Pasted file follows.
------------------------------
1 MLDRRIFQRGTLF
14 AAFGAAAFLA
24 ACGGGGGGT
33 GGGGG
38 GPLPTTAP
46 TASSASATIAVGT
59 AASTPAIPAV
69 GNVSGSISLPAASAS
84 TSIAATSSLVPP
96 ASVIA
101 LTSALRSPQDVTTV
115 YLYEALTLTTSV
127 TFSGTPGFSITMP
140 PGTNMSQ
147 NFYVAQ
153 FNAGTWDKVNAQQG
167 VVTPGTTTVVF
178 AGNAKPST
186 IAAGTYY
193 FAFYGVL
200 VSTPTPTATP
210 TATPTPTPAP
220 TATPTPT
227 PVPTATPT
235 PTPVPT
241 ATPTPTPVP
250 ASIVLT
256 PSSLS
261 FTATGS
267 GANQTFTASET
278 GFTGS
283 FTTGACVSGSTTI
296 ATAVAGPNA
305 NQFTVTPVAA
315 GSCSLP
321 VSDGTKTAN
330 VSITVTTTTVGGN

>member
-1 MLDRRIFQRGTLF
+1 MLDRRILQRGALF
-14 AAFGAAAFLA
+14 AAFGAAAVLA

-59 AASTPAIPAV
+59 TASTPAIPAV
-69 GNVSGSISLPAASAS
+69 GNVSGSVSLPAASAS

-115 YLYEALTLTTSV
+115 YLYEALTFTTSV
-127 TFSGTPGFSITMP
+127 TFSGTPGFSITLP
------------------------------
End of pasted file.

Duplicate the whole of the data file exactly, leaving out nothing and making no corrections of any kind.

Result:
1 MLDRRIFQRGTLF
14 AAFGAAAFLA
24 ACGGGGGGT
33 GGGGG
38 GPLPTTAP
46 TASSASATIAVGT
59 AASTPAIPAV
69 GNVSGSISLPAASAS
84 TSIAATSSLVPP
96 ASVIA
101 LTSALRSPQDVTTV
115 YLYEALTLTTSV
127 TFSGTPGFSITMP
140 PGTNMSQ
147 NFYVAQ
153 FNAGTWDKVNAQQG
167 VVTPGTTTVVF
178 AGNAKPST
186 IAAGTYY
193 FAFYGVL
200 VSTPTPTATP
210 TATPTPTPAP
220 TATPTPT
227 PVPTATPT
235 PTPVPT
241 ATPTPTPVP
250 ASIVLT
256 PSSLS
261 FTATGS
267 GANQTFTASET
278 GFTGS
283 FTTGACVSGSTTI
296 ATAVAGPNA
305 NQFTVTPVAA
315 GSCSLP
321 VSDGTKTAN
330 VSITVTTTTVGGN

>member
-1 MLDRRIFQRGTLF
+1 MLDRRILQRGALF
-14 AAFGAAAFLA
+14 AAFGAAAVLA

-59 AASTPAIPAV
+59 TASTPAIPAV
-69 GNVSGSISLPAASAS
+69 GNVSGSVSLPAASAS

-115 YLYEALTLTTSV
+115 YLYEALTFTTSV
-127 TFSGTPGFSITMP
+127 TFSGTPGFSITLP